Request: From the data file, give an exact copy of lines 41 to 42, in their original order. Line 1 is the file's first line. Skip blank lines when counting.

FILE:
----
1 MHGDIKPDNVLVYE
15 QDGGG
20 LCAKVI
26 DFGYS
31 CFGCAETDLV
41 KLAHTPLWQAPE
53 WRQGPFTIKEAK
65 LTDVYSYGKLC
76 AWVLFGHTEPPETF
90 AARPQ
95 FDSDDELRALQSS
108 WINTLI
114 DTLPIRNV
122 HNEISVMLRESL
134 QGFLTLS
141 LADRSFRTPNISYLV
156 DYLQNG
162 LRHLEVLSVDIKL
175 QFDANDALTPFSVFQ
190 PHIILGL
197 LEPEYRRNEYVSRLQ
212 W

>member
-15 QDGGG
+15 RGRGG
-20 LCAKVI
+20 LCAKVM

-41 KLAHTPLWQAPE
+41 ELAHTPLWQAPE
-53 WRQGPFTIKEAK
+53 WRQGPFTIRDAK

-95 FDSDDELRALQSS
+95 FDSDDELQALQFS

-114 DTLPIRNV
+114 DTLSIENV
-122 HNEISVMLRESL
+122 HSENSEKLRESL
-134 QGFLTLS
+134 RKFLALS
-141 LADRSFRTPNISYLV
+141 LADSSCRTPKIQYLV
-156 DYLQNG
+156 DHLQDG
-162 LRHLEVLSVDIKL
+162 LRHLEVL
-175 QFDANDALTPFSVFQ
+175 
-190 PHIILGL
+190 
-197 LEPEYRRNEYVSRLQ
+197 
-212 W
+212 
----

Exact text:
+141 LADSSCRTPKIQYLV
-156 DYLQNG